River Theme | Field notes from the Pacific Coast

This is a series of posts I started in late May and plan to continue for 40 days, with a goal of hitting 50,000 words by July 5. It’s inspired by a three-day solo trek on the Washington coast, with side-story memoir scenes wrapped by a few themes. I’m writing each post live, pulling in stories I’ve drafted before or I’m writing for the first time, for this project. You can come and go (it’s non-linear) or start at the beginning here, which is really the end.


I walked barefoot to the edge of the creek with my beers and built a dam for them on the edge and dove in. I came up, gasped, felt the sense my heart would stop. There were a couple hikers the size of my hand on the shore watching me. I was too proud to come out cold. I dove back in and did the opposite, I swam up the mouth of it.

The high tide was coming in and the creeks are tidally influenced, but I couldn’t tell if it was pulling me into the ocean or pushing me upwards. In most places it was shallow enough I could stand, the water came up to my chin. I thought it would be good for my feet, to toughen up—it was all river rock at the bottom, mossy slime. One of my toes felt like it was cut though, I couldn’t tell it was so numb. It just felt like a piece was flapping each time I moved and I tried not to think about it and didn’t want to look.

I went up the mouth further. I wondered about that, “mouth,” if I was using it right. If the mouth was where it ended or began, at the source. The part you have to ford narrows to a choke point just wide enough you can’t jump across. So hikers do the same thing, they come to it and stare, circle for a bit and sit, take their boots off, cross in their sandals or bare feet.

Up the creek it narrowed and got interesting, how it darkened in areas where the sun filtered through the leaves and lit up little coves with big rocks and mossy beards, shit dripping here and there. The sound of the ocean replaced with bird, forest sounds.

I moved with determination now, I was in. I’d just spend the rest of my day in the creek. I had all the time in the world. It seemed like time had stopped, I didn’t have anything to do. Those people behind me were out of sight now, gone. I wanted them to come join me, to meet them, and I also wanted them to fuck off. I wanted this all for myself. I went further and further around the bend to where a tree collapsed and made a perforation. It was hard to walk when the water got shallow and most of me was out of it, only knee high or so. My feet were killing me so at times I got down and crouched, moved sideways like a crab, tried to use the undertow. I couldn’t understand why it seemed to pull me inland rather than push me out to sea. I imagined that choke point was a straw and the ocean, the face of an animated cloud in the sky, some animated cartoon like Mighty Mouse, the cloud sucking the water through a straw with its cheeks expanding and collapsing like a blowfish. That blowfish was in my grandparents’ house in Bethlehem framed in their basement, they bought it at the beach one year.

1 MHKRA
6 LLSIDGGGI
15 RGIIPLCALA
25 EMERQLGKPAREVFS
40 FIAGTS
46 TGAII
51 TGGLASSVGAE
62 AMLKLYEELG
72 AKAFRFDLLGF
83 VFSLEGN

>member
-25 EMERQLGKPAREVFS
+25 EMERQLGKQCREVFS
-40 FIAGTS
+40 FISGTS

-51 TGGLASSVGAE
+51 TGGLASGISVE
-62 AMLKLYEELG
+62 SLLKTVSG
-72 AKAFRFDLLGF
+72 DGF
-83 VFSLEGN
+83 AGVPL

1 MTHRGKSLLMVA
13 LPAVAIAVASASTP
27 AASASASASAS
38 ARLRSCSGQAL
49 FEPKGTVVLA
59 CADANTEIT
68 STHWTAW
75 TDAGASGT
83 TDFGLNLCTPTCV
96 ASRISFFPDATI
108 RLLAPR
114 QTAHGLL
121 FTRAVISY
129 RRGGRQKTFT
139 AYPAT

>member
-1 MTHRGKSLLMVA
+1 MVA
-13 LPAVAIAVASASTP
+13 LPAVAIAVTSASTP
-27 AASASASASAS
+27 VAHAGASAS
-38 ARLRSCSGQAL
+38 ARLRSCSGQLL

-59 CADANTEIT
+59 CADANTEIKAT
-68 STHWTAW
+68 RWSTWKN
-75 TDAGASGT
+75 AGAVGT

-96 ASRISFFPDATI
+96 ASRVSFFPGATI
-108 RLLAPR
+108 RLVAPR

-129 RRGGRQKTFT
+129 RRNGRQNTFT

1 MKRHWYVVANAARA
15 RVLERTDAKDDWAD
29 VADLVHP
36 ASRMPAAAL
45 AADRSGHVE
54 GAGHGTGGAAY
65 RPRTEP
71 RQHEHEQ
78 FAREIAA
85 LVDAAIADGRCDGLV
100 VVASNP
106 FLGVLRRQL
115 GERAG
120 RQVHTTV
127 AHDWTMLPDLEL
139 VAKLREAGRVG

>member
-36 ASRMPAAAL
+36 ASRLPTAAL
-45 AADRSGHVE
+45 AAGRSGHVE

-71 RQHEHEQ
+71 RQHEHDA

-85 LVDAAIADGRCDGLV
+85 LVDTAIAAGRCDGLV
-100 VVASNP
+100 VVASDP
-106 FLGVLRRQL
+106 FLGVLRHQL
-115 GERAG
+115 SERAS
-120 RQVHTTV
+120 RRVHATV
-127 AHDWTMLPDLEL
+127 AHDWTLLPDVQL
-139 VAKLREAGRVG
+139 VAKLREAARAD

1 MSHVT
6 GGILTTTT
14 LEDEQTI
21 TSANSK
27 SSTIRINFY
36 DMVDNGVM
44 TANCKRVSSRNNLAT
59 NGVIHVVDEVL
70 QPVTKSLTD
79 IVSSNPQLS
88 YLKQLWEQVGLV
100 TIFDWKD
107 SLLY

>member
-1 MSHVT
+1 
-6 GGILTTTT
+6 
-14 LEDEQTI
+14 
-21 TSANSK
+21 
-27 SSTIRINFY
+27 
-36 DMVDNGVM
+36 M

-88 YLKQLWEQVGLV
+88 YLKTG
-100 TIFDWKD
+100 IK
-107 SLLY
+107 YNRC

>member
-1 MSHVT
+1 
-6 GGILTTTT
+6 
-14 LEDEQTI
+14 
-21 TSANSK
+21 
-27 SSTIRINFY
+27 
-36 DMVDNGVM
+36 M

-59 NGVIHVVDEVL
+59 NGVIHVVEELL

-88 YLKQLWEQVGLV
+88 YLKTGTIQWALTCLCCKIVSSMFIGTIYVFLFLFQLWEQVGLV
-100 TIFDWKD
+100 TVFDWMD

I didn’t have my glasses on so it was hard to make things out but there were little private beaches that looked like they got no human contact, so I ambled up one to rest, newly evolved: and there were prints on the beach, prints the size of my hands I couldn’t identify, I wasn’t good with prints. And I looked into the brush and thick forest, and there was newfound malice in the trees now, something watching me, upset with me playing in its water.

I walked on the rocks for a bit barefoot but it was easier in the water so I got back in. No amount of it made sense, no common sense at all. If I turned my head too fast sometimes I got benign positional vertigo (“BPV”) which released crystals in my ear governing balance, gave the effect of acid trails but worse, the sense the world was spinning but your feet were no longer attached, an eternal fall. I was getting some of that but couldn’t tell if it was fatigue or wonderment, the can of beer I had, who knows what. I hadn’t slept right either. I was so excited I’d driven well over the speed limit coming out, almost got stopped but didn’t.